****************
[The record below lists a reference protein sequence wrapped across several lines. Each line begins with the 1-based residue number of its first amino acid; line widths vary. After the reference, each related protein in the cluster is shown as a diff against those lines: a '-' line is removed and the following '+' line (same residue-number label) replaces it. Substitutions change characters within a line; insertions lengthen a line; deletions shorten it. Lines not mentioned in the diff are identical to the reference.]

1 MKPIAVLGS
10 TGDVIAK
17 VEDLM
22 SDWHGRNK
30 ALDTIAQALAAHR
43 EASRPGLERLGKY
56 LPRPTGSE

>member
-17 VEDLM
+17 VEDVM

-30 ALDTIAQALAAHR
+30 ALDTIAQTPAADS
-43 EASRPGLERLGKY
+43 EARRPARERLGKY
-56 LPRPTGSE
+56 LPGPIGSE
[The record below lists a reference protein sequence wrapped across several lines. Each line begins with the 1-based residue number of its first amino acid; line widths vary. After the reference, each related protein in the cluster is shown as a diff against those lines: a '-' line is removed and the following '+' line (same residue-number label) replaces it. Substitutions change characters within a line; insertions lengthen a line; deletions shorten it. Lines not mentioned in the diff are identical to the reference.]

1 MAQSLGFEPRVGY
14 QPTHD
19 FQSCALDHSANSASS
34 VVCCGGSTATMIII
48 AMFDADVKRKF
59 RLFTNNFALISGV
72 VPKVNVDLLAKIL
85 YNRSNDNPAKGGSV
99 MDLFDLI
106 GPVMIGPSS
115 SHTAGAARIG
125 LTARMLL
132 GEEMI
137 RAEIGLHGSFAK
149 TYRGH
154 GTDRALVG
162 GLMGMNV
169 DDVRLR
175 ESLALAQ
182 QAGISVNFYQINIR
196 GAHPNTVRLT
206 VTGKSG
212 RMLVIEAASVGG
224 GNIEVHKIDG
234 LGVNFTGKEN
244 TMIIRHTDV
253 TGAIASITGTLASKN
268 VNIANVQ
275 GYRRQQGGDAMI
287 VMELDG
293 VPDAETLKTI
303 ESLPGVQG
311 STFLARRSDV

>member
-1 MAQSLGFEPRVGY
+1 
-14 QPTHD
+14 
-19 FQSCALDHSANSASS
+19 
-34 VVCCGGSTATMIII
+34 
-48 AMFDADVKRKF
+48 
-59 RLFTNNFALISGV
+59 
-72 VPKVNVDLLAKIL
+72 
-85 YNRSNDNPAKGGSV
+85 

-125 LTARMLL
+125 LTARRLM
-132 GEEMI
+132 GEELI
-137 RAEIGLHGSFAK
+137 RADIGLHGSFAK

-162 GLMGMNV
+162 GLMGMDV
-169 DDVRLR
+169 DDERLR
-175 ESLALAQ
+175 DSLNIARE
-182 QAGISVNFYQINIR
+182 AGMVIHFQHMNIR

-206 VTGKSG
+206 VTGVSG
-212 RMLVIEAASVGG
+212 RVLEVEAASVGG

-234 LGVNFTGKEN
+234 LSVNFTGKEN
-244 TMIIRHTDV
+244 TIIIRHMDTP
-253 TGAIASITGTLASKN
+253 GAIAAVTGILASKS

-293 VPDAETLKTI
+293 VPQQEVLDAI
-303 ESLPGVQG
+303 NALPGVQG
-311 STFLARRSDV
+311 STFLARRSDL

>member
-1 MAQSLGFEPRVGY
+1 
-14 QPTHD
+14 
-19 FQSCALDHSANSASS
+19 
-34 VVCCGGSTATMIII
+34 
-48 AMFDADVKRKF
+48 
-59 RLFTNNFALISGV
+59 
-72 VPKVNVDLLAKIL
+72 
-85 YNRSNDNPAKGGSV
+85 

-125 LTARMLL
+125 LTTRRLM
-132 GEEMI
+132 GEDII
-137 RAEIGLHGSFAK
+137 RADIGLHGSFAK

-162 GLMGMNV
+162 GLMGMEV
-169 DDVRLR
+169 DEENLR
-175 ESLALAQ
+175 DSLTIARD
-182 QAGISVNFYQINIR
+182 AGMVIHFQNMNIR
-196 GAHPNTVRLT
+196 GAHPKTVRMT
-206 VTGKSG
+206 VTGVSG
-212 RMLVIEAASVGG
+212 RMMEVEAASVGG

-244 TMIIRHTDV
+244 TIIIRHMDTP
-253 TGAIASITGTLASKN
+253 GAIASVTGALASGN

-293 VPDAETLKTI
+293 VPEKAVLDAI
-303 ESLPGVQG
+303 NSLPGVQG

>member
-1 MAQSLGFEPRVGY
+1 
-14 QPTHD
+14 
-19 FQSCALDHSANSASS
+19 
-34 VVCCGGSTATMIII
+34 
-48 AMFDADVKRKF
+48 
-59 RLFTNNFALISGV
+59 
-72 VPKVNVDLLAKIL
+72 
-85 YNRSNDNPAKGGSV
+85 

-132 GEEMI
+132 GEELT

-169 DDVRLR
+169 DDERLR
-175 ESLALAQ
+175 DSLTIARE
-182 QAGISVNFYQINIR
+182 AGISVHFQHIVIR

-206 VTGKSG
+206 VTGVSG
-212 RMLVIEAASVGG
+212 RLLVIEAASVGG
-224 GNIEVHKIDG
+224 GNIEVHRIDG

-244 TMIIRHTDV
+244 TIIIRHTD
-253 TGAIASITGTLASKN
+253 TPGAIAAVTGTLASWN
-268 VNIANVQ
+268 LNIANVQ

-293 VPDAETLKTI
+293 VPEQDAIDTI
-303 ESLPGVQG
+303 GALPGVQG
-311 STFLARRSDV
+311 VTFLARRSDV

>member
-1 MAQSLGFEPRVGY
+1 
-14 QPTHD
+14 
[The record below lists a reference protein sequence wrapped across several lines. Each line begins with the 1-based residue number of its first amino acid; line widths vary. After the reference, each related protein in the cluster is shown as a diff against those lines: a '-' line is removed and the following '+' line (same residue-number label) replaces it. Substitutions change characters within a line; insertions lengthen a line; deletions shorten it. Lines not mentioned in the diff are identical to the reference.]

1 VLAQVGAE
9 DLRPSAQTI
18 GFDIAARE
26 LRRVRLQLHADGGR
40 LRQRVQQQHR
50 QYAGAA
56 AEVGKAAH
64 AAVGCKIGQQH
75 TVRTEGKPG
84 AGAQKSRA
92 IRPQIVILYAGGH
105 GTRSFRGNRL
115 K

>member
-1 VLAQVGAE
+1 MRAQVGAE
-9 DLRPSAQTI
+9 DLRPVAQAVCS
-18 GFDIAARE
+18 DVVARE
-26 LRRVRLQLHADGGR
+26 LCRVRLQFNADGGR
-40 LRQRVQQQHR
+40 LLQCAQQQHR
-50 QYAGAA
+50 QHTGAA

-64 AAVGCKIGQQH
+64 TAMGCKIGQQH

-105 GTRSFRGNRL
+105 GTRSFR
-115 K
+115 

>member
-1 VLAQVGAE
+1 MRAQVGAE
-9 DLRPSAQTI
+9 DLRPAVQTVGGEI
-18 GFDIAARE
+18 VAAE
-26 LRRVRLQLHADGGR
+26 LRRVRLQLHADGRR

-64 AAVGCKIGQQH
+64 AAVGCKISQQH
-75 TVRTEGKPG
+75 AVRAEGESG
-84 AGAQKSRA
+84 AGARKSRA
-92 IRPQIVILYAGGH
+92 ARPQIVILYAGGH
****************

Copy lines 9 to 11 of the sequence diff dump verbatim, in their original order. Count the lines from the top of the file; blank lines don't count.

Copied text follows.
>member
-17 VEDLM
+17 VEDVM